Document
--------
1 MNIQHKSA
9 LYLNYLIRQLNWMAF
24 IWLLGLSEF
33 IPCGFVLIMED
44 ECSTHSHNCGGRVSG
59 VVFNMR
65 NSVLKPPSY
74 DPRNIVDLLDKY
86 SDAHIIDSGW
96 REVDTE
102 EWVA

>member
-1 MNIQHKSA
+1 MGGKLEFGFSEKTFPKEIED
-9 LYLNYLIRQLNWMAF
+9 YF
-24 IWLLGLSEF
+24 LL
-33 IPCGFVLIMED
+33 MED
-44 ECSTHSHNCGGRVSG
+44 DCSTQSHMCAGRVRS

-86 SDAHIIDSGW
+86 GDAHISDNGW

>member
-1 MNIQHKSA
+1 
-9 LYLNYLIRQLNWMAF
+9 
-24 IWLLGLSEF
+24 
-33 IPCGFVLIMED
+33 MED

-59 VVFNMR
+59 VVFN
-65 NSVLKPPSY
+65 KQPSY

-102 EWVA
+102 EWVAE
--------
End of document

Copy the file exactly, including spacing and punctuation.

1 MNIQHKSA
9 LYLNYLIRQLNWMAF
24 IWLLGLSEF
33 IPCGFVLIMED
44 ECSTHSHNCGGRVSG
59 VVFNMR
65 NSVLKPPSY
74 DPRNIVDLLDKY
86 SDAHIIDSGW
96 REVDTE
102 EWVA

>member
-1 MNIQHKSA
+1 MGGKLEFGFSEKTFPKEIED
-9 LYLNYLIRQLNWMAF
+9 YF
-24 IWLLGLSEF
+24 LL
-33 IPCGFVLIMED
+33 MED
-44 ECSTHSHNCGGRVSG
+44 DCSTQSHMCAGRVRS

-86 SDAHIIDSGW
+86 GDAHISDNGW

>member
-1 MNIQHKSA
+1 
-9 LYLNYLIRQLNWMAF
+9 
-24 IWLLGLSEF
+24 
-33 IPCGFVLIMED
+33 MED

-59 VVFNMR
+59 VVFN
-65 NSVLKPPSY
+65 KQPSY

-102 EWVA
+102 EWVAE